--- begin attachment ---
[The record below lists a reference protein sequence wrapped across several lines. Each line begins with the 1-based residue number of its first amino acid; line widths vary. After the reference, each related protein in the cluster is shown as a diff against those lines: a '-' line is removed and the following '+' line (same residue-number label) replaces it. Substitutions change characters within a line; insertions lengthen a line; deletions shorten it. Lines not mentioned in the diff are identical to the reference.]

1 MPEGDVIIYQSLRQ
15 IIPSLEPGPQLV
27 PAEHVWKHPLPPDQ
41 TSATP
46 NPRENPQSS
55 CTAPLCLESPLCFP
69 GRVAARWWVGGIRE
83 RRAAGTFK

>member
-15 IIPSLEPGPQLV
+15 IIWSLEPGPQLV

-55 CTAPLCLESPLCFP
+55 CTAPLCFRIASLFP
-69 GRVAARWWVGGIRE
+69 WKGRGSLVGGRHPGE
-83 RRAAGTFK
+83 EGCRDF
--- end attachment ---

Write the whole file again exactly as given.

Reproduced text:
[The record below lists a reference protein sequence wrapped across several lines. Each line begins with the 1-based residue number of its first amino acid; line widths vary. After the reference, each related protein in the cluster is shown as a diff against those lines: a '-' line is removed and the following '+' line (same residue-number label) replaces it. Substitutions change characters within a line; insertions lengthen a line; deletions shorten it. Lines not mentioned in the diff are identical to the reference.]

1 MPEGDVIIYQSLRQ
15 IIPSLEPGPQLV
27 PAEHVWKHPLPPDQ
41 TSATP
46 NPRENPQSS
55 CTAPLCLESPLCFP
69 GRVAARWWVGGIRE
83 RRAAGTFK

>member
-15 IIPSLEPGPQLV
+15 IIWSLEPGPQLV

-55 CTAPLCLESPLCFP
+55 CTAPLCFRIASLFP
-69 GRVAARWWVGGIRE
+69 WKGRGSLVGGRHPGE
-83 RRAAGTFK
+83 EGCRDF